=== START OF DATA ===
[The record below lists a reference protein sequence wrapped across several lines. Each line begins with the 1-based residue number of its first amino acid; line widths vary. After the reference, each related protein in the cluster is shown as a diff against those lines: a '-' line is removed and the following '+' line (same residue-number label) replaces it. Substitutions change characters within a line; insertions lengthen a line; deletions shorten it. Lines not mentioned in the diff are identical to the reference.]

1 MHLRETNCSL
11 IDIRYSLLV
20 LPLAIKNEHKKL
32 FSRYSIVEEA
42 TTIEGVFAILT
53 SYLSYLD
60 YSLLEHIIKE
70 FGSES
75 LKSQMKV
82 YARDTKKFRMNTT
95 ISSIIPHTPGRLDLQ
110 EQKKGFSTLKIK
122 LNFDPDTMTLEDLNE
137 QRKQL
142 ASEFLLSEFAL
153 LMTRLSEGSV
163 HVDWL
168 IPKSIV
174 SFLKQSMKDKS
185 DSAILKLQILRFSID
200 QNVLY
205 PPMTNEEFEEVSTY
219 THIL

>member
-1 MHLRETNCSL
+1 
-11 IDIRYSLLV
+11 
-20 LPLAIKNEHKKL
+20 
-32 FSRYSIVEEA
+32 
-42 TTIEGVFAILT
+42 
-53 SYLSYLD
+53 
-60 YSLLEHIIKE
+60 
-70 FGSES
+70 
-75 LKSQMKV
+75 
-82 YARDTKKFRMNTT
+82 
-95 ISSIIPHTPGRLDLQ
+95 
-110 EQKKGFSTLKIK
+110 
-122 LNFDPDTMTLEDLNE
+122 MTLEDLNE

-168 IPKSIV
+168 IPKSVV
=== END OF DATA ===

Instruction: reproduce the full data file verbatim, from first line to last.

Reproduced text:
[The record below lists a reference protein sequence wrapped across several lines. Each line begins with the 1-based residue number of its first amino acid; line widths vary. After the reference, each related protein in the cluster is shown as a diff against those lines: a '-' line is removed and the following '+' line (same residue-number label) replaces it. Substitutions change characters within a line; insertions lengthen a line; deletions shorten it. Lines not mentioned in the diff are identical to the reference.]

1 MHLRETNCSL
11 IDIRYSLLV
20 LPLAIKNEHKKL
32 FSRYSIVEEA
42 TTIEGVFAILT
53 SYLSYLD
60 YSLLEHIIKE
70 FGSES
75 LKSQMKV
82 YARDTKKFRMNTT
95 ISSIIPHTPGRLDLQ
110 EQKKGFSTLKIK
122 LNFDPDTMTLEDLNE
137 QRKQL
142 ASEFLLSEFAL
153 LMTRLSEGSV
163 HVDWL
168 IPKSIV
174 SFLKQSMKDKS
185 DSAILKLQILRFSID
200 QNVLY
205 PPMTNEEFEEVSTY
219 THIL

>member
-1 MHLRETNCSL
+1 
-11 IDIRYSLLV
+11 
-20 LPLAIKNEHKKL
+20 
-32 FSRYSIVEEA
+32 
-42 TTIEGVFAILT
+42 
-53 SYLSYLD
+53 
-60 YSLLEHIIKE
+60 
-70 FGSES
+70 
-75 LKSQMKV
+75 
-82 YARDTKKFRMNTT
+82 
-95 ISSIIPHTPGRLDLQ
+95 
-110 EQKKGFSTLKIK
+110 
-122 LNFDPDTMTLEDLNE
+122 MTLEDLNE

-168 IPKSIV
+168 IPKSVV